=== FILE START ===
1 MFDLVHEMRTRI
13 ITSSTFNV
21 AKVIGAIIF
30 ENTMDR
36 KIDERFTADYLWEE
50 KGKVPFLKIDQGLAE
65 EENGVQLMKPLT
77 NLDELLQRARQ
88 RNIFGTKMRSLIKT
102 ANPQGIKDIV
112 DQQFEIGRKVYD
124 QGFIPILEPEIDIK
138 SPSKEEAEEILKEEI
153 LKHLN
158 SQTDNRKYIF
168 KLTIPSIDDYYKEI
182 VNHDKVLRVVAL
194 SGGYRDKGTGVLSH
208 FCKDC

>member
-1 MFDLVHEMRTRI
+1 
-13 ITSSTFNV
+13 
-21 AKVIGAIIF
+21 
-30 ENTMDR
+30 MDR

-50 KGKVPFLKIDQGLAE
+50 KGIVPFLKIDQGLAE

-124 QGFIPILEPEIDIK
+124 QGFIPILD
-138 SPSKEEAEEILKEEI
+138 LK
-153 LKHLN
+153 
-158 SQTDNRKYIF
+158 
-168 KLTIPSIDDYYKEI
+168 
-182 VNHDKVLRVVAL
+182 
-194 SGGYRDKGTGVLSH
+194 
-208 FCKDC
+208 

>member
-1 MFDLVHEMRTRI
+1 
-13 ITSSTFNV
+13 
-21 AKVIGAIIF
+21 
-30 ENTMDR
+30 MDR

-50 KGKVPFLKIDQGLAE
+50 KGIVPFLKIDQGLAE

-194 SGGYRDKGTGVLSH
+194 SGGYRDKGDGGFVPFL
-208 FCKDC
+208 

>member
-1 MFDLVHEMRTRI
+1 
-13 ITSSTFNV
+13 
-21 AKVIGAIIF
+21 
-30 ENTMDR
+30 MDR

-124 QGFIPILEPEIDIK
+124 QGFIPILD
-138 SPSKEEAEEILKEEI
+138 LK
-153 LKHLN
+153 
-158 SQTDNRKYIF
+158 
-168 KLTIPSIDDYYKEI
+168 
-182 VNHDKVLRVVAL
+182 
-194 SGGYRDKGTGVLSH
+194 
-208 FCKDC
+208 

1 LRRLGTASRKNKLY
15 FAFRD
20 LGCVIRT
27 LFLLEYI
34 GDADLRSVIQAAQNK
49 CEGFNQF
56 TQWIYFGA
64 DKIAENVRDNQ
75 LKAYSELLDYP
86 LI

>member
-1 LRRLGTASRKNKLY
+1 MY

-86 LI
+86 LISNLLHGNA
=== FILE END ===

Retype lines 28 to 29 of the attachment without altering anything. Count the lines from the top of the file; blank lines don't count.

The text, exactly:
+30 MDR

-50 KGKVPFLKIDQGLAE